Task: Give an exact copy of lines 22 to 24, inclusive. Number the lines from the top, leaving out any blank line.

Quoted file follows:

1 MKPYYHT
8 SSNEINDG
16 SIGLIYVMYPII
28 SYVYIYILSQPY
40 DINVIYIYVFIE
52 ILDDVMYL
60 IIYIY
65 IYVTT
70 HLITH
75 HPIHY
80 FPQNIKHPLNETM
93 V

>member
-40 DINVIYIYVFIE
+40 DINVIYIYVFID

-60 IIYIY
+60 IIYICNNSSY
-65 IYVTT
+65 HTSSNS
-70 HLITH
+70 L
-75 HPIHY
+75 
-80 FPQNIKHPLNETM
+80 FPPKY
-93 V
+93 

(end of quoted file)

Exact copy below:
-75 HPIHY
+75 
-80 FPQNIKHPLNETM